The Year the Mexican League Raided the Major Leagues for Players

Jorge Pasquel was the son of a shipping magnate. He was the man responsible for running the Mexican League in the 1940s. His goal was to have the Mexican League to be on a par with the major leagues. At first, his signings were limited to the best Negro League and Cuban players, which many feel sped up the major leagues acceptance of blacks in the major leagues.

In 1946 Pasquel built a new stadium for his Mexican League team the Mexico City Red Devils. To help fill this new stadium Pasquel dipped into the major league rosters to sign players, distributing them to the six teams in the league. Twenty major leaguers jumped ship to the Mexican league. Mickey Owen, Sal Maglie, Vern Stephens and Max Lanier signed contracts to play in Mexico. Stephens season lasted only two games. Mickey Owen returned to the major leagues after half a season in Mexico. Pasquel may have paid them good money but the accommodations and ambience in Mexico may have been lacking.

The problem with signing major league players to expensive contracts was the expectation of talented Cuban and Negro league players of commensurate contracts, especially when their Mexican league seasons were better than the major leaguers. This created some financial hard ships on some of the teams trying to meet expenses and keep their players. If the team did not sign top name players they were not competitive and fans stopped showing up for their games.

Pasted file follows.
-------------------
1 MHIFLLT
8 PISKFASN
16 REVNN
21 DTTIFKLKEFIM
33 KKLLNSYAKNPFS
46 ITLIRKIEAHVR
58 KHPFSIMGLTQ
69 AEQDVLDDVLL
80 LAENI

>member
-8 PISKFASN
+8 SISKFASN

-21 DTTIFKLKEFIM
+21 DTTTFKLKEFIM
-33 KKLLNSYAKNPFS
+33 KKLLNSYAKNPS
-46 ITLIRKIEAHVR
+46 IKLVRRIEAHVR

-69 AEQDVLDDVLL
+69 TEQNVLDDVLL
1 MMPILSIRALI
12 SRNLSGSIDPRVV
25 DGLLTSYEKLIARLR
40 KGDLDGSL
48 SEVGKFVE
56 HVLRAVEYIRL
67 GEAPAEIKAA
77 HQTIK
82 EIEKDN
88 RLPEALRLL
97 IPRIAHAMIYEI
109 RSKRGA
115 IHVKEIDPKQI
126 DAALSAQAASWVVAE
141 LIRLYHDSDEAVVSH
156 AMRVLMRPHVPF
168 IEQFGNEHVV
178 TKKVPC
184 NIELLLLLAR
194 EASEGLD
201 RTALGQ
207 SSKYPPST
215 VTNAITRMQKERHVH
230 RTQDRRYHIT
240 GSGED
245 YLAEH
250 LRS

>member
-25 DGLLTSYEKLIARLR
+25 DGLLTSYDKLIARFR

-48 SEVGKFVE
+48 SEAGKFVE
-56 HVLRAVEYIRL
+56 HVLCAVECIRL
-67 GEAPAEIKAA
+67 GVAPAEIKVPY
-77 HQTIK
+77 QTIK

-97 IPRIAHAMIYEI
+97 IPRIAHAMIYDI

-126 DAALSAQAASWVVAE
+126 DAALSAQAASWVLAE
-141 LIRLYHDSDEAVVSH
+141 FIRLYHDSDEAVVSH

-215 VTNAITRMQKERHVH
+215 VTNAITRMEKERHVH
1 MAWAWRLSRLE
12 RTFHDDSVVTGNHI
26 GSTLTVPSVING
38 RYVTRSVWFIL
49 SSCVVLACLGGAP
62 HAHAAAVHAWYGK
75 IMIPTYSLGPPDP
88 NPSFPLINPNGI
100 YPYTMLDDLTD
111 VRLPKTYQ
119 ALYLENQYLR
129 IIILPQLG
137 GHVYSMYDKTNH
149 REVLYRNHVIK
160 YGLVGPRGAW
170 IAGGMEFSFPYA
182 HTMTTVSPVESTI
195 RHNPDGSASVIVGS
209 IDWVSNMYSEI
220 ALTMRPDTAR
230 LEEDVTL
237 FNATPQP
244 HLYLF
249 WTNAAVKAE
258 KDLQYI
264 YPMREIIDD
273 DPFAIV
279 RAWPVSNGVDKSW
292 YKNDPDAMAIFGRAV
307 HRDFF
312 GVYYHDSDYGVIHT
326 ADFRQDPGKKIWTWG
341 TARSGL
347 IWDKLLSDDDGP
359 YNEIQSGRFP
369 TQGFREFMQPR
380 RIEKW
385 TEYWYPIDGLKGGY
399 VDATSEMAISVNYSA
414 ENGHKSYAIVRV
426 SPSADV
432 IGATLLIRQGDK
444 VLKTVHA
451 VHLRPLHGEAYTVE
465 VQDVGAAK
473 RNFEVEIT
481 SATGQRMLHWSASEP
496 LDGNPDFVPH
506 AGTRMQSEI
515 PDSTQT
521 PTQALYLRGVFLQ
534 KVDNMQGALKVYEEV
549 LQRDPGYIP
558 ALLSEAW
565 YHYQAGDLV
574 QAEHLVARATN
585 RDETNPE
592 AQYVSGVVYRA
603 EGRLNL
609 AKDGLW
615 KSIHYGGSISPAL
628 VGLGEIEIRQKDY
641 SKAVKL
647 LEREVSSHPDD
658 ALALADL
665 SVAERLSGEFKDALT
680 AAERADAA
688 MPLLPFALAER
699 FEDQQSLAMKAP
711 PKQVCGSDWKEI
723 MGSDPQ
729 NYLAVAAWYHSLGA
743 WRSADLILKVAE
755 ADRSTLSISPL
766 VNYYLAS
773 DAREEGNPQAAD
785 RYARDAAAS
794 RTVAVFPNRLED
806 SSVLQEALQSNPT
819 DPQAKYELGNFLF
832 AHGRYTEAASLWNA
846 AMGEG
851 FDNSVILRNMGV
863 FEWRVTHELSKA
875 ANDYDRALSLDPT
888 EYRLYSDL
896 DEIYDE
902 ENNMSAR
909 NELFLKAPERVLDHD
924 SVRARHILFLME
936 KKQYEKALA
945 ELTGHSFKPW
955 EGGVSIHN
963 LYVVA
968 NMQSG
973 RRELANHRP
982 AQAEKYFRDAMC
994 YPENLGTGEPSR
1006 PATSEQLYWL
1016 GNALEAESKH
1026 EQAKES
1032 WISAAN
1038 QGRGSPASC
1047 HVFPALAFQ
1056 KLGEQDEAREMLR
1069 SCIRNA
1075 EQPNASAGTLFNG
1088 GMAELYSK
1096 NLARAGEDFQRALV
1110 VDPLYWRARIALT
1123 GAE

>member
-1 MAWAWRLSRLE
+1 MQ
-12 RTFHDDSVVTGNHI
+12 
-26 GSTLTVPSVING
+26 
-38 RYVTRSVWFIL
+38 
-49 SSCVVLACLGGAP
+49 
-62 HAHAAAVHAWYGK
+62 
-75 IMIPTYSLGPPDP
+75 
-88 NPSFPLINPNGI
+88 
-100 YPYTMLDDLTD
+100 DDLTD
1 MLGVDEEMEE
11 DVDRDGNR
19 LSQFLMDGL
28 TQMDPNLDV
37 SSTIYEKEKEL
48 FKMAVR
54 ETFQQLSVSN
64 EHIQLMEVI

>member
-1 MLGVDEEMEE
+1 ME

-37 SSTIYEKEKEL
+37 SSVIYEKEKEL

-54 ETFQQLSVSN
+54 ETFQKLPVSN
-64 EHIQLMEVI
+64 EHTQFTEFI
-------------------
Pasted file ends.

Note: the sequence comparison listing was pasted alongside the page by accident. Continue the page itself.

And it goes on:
The color barrier in the major leagues was broken in 1947 with the arrival of Jackie Robinson. Organized baseball also entered into agreements with other Latin American countries to establish winter leagues that would run when the major league season was not in session. They promised to furnish these teams with young major league players to enhance their rosters, giving major league teams an opportunity to improve the skills of some of the younger players on their roster and for Latin American teams to showcase these players on their rosters. No new major league players were signed to contracts for the Mexican League in 1947.

Jorge Pasqual left baseball after the 1951 season after he had been hit in the head with a stone from a fan of the opposition during the playoff rounds of the Mexican League season. It put the Mexican League in a financial hardship with its richest owner now gone. They recovered but in 1955 Pasqual died in a private plane crash. The summer Mexican League is now considered to be AAA and has a close association with major league baseball.

So when you read about how softly major league teams enter into Mexican League territory and pay any Mexican league team compensation for any of their players, it is because they do not want any repeat of a rich owner of a Mexican league baseball team raiding the major league rosters to enhance their team or league like Jorge Pasqual did in 1946.

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